Enough with the nuggets!

There have been several articles making the rounds on Facebook and Twitter lately, giving people a look inside a chicken nugget. Spoiler alert: it’s gross.

It might not come as much of a surprise to you, but inside those fast-food chicken nuggets, there isn’t a whole lot of actual chicken.

Dr. Richard D. deShazo, MD, is a professor of pediatrics and medicine at Mississippi Medical Center. Along with his pathologist colleague Steven Bigler, MD, Dr. deShazo decided to dissect a chicken nugget to find out what it is about these oddly shaped bits of “food” that makes kids seem almost addicted to them.

Their findings ended up being published in the American Journal of Medicine, but here’s what happened, in a nugget shell.

These doctors took two random nuggets from two fast-food restaurants in Mississippi. Inside the nuggets, the doctors found blood vessels, fat, bones, cartilage, intestinal tissue, and organ tissue.

One of the nuggets was 56% fat, 25% carbohydrates, and 19% protein. The nugget from the second restaurant was 58% fat, 24% carbs, and 18% protein. (These numbers don’t take into account the breading of the nuggets, which is more salt, sugar, and fat.)

Chicken used to make nuggets usually comes from a carcass after the animal has already been processed for other uses. The remaining pieces of chicken on the bone are combined with the innards of the chicken, processed again with salt, sugars, and more fats, popped into a breading, and fried in more unhealthy fat.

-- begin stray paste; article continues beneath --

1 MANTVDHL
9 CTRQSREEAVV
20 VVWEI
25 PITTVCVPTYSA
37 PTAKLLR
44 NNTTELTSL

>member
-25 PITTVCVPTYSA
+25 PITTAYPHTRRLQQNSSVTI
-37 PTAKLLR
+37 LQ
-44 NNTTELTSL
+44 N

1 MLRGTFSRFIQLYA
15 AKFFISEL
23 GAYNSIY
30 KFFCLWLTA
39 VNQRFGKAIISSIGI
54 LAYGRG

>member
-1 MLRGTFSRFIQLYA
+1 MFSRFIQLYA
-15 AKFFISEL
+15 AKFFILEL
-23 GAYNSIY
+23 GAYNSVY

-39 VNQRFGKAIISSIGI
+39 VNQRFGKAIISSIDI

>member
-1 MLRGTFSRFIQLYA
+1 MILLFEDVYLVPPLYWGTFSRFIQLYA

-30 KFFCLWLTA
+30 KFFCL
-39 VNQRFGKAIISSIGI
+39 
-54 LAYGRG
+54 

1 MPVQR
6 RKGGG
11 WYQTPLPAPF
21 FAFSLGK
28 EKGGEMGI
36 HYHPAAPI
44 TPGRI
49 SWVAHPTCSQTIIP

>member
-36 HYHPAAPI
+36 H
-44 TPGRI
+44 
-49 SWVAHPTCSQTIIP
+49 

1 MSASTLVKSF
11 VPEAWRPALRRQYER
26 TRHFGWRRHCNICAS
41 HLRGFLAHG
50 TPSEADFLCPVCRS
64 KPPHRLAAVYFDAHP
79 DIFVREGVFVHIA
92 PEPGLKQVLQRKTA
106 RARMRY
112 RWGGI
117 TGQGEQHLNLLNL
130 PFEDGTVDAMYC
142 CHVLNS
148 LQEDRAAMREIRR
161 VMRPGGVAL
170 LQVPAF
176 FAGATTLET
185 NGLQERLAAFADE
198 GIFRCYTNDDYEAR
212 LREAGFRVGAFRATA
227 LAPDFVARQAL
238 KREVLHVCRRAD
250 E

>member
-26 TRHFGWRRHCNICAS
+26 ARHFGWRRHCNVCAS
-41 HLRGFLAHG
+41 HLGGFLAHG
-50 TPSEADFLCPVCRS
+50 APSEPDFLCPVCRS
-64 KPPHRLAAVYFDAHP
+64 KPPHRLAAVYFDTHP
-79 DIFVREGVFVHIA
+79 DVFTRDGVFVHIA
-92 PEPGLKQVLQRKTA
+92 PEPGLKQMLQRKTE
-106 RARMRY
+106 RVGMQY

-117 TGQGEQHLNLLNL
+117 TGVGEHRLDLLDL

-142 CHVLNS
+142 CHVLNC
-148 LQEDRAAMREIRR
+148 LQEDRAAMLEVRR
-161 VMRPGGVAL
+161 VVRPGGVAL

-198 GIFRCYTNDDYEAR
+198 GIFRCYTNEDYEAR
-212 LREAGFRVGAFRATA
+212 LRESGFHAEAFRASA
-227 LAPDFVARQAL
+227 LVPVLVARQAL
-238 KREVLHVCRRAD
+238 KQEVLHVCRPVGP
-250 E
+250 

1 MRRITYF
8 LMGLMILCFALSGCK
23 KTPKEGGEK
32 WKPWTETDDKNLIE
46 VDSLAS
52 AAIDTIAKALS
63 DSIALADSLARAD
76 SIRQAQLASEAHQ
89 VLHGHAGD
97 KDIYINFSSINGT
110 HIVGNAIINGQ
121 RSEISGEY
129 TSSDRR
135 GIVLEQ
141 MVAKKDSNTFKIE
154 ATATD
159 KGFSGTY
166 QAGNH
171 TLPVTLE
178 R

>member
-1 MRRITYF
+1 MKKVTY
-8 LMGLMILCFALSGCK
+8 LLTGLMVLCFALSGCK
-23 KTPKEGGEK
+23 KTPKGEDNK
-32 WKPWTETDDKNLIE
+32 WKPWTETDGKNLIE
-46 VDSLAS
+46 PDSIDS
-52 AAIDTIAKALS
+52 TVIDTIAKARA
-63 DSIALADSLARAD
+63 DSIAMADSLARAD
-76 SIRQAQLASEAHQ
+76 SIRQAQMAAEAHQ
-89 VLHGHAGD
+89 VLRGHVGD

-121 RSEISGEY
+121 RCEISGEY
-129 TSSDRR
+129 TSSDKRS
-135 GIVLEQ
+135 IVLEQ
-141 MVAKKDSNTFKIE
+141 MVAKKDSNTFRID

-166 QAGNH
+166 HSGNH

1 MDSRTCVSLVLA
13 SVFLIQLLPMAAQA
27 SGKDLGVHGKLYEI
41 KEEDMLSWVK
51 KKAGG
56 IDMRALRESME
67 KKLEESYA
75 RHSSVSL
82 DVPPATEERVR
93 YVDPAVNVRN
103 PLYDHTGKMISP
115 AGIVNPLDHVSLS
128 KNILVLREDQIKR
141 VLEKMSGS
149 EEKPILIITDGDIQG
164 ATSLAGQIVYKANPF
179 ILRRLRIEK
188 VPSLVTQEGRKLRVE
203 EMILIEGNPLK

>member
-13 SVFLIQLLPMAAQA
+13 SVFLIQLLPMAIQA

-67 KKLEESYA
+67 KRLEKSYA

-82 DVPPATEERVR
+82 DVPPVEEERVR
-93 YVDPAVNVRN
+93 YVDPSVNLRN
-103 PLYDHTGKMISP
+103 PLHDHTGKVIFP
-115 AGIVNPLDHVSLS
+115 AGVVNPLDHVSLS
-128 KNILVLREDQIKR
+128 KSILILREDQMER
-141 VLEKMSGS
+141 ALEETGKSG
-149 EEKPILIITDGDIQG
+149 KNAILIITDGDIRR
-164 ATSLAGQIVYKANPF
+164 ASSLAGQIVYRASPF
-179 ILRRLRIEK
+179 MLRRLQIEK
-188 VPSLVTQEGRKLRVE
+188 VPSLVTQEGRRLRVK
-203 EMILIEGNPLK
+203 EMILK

There is no denying it, though—children do love those friendly-shaped nuggets. That, of course, doesn’t mean you should be buying them!

Buy your own chicken breasts and turn them into homemade nuggets. All you have to do to make nuggets at home is to simply chop your chicken breast into bite-sized pieces, dip them in a mixture of egg beaten into buttermilk or coconut milk with a bit of mustard for flavor, and then dredge them through seasoned almond flour. Give them a light misting of olive oil spray and cook them in a 400-degree oven until they are cooked through (roughly 20 minutes).

Serve with honey and raw veggies for a delicious and healthy Paleo chicken nugget meal!
PS–Want more great Paleo recipes? Subscribe to Dinner Answers today!

0 Responses

  1. Most of us wouldn’t consider Chick-fil-A fast food. We all know the fast food nuggets she’s talking about here. If you break it open and it looks nothing like a piece of actual animal muscle then you should put it down and walk far away. 😉

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